Taking Responsibility Equals Freedom
It took me many years to learn what it truly means to take full responsibility for myself and my life. And, since I have learned, I am now on a mission to ensure my family experiences responsibility to its fullest. This one was hard for me because I didn’t choose my life. I did not make my father beat me, or my mother overdose in front of me. I did not decide to expose myself to unhealthy sexuality, or a life of crime. So, how the hell was it my fault that I was doing the things I was doing? Wouldn’t it be my parent’s fault? After-all, they failed to give me the tools. This was an easy narrative to tell, one that easily allowed me to shirk responsibility. What made this narrative so easy to tell? It was absolutely fucking true. IT WAS THEIR FAULT! So that’s where I kept my narrative, kept my focus. It is not my fault that I am living like this. Every time I had a negative experience in my life, which was both often and extreme, I would say one of three things or a combination of them:
- Why is this happening to me?
- This isn’t my fault! / If only I was born into a different family.
- Why didn’t my parents give me the tools I need?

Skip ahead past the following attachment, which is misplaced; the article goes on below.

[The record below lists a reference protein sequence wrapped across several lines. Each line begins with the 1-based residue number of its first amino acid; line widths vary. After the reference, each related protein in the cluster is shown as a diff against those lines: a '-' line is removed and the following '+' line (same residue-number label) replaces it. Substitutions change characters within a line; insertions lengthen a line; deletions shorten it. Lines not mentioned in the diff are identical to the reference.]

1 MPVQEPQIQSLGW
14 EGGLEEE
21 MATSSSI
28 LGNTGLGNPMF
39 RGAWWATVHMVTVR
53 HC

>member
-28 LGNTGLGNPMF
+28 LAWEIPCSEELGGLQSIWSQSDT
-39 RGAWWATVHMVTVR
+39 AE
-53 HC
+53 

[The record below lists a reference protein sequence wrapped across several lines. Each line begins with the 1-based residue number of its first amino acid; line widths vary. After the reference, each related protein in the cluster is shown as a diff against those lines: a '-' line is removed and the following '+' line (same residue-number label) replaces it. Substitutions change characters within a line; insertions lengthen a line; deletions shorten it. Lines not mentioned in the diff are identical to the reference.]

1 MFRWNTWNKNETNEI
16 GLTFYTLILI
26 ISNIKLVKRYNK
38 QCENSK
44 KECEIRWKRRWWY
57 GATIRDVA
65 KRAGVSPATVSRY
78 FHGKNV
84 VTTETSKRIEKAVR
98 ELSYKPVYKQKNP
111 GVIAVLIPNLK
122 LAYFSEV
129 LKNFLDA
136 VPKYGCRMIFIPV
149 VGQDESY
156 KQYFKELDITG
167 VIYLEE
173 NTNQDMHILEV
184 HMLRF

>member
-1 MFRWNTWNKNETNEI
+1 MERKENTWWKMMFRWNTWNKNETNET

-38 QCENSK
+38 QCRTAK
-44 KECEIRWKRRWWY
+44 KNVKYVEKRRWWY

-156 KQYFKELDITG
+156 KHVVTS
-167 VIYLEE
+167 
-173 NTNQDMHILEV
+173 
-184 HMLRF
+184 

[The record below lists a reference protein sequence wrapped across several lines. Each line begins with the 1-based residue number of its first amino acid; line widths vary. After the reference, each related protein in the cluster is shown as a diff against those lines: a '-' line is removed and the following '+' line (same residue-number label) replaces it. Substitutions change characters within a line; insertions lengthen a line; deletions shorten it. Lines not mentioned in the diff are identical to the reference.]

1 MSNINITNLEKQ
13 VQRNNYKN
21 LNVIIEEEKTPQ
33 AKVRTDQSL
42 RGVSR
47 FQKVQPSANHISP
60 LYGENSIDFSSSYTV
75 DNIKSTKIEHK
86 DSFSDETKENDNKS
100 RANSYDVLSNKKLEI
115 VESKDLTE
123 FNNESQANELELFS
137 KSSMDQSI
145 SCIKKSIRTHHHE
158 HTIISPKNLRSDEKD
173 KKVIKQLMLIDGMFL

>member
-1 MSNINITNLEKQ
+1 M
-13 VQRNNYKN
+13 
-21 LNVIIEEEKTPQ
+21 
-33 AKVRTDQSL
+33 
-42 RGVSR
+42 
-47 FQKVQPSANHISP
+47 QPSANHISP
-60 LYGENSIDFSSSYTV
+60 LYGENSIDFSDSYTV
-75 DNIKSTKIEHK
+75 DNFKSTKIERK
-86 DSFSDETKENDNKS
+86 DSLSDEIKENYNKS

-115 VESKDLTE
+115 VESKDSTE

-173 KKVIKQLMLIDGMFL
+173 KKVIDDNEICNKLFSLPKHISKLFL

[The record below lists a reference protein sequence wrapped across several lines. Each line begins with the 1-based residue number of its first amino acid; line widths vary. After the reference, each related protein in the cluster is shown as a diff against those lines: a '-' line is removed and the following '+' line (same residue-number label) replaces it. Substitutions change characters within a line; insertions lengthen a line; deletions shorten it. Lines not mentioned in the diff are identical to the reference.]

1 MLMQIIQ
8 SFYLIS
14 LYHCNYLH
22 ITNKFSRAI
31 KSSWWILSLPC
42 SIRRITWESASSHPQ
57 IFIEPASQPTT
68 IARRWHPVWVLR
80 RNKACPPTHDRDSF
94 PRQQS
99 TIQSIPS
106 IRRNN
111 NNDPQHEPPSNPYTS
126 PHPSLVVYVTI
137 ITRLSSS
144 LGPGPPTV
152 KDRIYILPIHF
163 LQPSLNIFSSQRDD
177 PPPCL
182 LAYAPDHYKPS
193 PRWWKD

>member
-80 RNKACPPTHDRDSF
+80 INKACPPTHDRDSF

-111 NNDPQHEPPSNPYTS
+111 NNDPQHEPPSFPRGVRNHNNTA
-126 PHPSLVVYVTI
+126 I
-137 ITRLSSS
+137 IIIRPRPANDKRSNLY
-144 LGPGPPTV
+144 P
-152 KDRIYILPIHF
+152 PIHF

Then I went through the definitive end of my relationship. This relationship ended for many reasons. Some were my shitty inputs, some hers, and some a hybrid joint effort. To say I was in love and felt love was an understatement. However, neither of us could function in the cesspool of pain, hatred, and insecurity we brought into our life. One of the things I distinctly remember thinking is how can I make this better? I didn’t know it at the time, but I wasn’t taking full responsibility. And, neither was she. I heard so many stories about how she was the victim and it was all my fault. I blamed her cheating, her ability to make me feel so wrong for everything she was ever insecure about. I told so many stories to shirk responsibility and I padded it all with how good I was to her and how hard I worked for her. The problem with the narratives I was telling myself, and always had is they just didn’t feel right. I was telling these narratives with a focus on “fixing” our relationship. My reality was that I was going to change and our family would come back together. In actual reality, I wasn’t taking full responsibility so if that happened I would have fallen back into my old abusive habits. It was the fact of me trusting that my narratives didn’t feel right which saved me from falling back into an unhealthy life and created the beginning of a third alternative and a much healthier lifestyle. One day I was sitting in the chair in my therapist’s office and I was talking about all the things I did wrong, all the things I did that would have naturally driven her to seek love from another man. At some point in the ramblings of my new view, he stopped me and said “Okay, but you know it takes two to tango right?” And, without skipping a beat for thought, I responded “Yes, I just can’t concentrate on what she did or I won’t ever change”. He stopped and stared at me. Which admittedly made me feel a bit uncomfortable. I had never made a therapist lost for words, I did make one cry once with a story of my childhood, but never lost for words. When he began to speak again he had a tinge of confusion, surprise, and admiration in his voice. “It takes people so many years to get to this point where they’re actually being responsible for themselves,” he said. So, that’s what we concentrated on. Me being responsible for me. From that point on I learned and grew in the area of being fully responsible. It really changed a lot of narratives, and, a lot of outcomes.